1. San Antonio
2. Detroit
3. Indiana
4. Dallas
5. Miami

Apparently some of my fellow bloggers missed the mediocre 2-2 start the Heat got off to, or missed the fact they are without Shaq for a while, or they are just high. At least high I can understand, certainly more than saying right now they are the fifth best team in The Association.

Right now the poll has the Lakers 18th. Let’s just say I had them a little higher.

On Tap: The Atlanta Hawks

Kurt —  November 8, 2005

Steve Belkin was right.

Not for the right reasons — his was more about a power play than issues about a player — but trying to reject the Joe Johnson trade was the right move. Count me in with the group that think the Hawks overpaid — both the contract and in terms of draft picks — to get Johnson out of Phoenix this past off-season.

Johnson is a good player and had a spectacular last season: He shot 53.6% (eFG%), shot 47.8% from three point range, had a true shooting % of 55.6% and earned the praise he got. But Johnson also benefited from the Suns’ system — he was the fourth option in the Suns attack, meaning he was getting open looks thanks to the defense collapsing on Stoudemire and Nash. It’s a lot easier to shoot 48% from beyond the arc when the looks are all open. Ask Kobe about the quality of looks you get when the defense is focused on stopping you.

This season Johnson is shooting 48.4%, 35.7% from three-point range and 51.2% true shooting%. By my calculations, he is -9.1 (per 48 minutes) so far this season.

Not that rebuilding a team is easy. Last season the Hawks won just 13 games and if they double that total this year it could be considered a success. They are going about the rebuilding by seeing how many young and athletic 6-7 to 6-9 players you can put on one roster — Johnson, Josh Childress, Josh Smith, Al Harrington and rookie Marvin Williams. That’s a nice collection of young talent but they have little outside of the two and the three.

So far this season Atlanta has spent a lot of time “going small” and trying to up the tempo, which leads to some exciting plays and great dunks from Smith but does little to cover their weaknesses. Big men such as Zach Randolph, Elton Brand, motley-haired Chris Kaman, and Mickael Pietrus have had big nights against the Hawks in the first three games. Chris Mihm and Kwame Brown have a chance to shine here (or, in the case of Mihm, continue on his hot streak).

Sadly, the Hawks are especially hamstrung in the paint because of the untimely death of center Jason Collier.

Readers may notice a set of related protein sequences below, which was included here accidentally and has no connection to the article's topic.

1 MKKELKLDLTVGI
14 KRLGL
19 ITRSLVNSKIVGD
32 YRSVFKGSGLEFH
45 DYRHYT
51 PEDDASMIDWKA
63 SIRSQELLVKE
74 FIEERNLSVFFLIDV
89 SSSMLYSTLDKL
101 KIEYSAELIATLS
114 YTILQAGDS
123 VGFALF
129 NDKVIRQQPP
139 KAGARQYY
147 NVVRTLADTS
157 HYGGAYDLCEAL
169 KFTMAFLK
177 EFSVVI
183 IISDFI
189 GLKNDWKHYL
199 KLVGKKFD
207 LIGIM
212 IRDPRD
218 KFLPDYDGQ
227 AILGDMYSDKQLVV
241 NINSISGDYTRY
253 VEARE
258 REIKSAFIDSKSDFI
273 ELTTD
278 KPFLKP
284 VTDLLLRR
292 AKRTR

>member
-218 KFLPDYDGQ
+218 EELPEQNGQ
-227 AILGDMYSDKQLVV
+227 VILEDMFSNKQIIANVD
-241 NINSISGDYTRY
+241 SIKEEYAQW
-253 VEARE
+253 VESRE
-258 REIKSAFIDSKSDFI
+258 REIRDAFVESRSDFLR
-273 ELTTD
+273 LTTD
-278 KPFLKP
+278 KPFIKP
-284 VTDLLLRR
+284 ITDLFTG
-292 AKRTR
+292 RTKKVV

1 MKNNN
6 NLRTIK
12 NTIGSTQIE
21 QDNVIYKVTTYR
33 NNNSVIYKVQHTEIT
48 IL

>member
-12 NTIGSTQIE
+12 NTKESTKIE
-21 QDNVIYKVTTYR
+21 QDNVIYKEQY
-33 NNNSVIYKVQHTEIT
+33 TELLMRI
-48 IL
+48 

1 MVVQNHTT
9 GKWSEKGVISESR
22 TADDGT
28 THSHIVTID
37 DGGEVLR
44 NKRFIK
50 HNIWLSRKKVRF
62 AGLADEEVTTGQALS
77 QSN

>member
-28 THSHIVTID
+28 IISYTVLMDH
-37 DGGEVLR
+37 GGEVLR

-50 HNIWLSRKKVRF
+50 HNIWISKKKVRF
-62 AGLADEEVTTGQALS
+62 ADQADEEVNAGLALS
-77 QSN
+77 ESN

Former Laker Tyron Lue is getting significant minutes in Atlanta (24.3 per game), which should tell you all you need to know about how thin they are at the point. While Laker fans tend to remember him fondly and think of him as a good defender because of the 2001 finals against Philadelphia, that is not the case — he is a career defender with a defensive rating of 111, worse than Chuck Atkins career average (although he was slightly better than Atkins last season, but not by much). He’s not good on the perimeter and players tend to just shoot over him. One guy rumored to have looked good for the Hawks so far is rookie Salim Stoudamire out of Arizona. He’s shooting 47.9% and is 5 of 9 from three-point range — I watched him torch UCLA enough to know he can fill up the basket.

For the Lakers this is a key game on the four-game road trip — after the Atlanta game they will fly all night to Minnesota for another game tomorrow night. Lose in Atlanta and there is the real chance of an 0-2 start to the trip heading into Philly. If the Lakers play like they did against Denver on Sunday this is a game they should win, but don’t get back in transition and let the young Hawks use their athleticism and it could be closer to the Phoenix game. The Lakers are playing well enough to spur optimism in all of us, but they are not good enough to look past anyone, especially on the road.

Fast Break

Kurt —  November 7, 2005

Lot’s of work that they pay me for today, so just passing along my notes rather than organizing them into a coherent post:

• Sunday night’s game was the best the Lakers played this season, particularly in running the triangle. Look what happens when you run the offense smoothly — not only does Kobe still get his, but the front line gets involved. Chris Mihm had a very good game (the kind we saw flashes of last season and hope to see more of than that this season) and Kwame, while less so in part due to foul trouble, had some moments. That’s not to say things are perfect, still way too many turnovers, for starters (19 total, 4 from Kwame).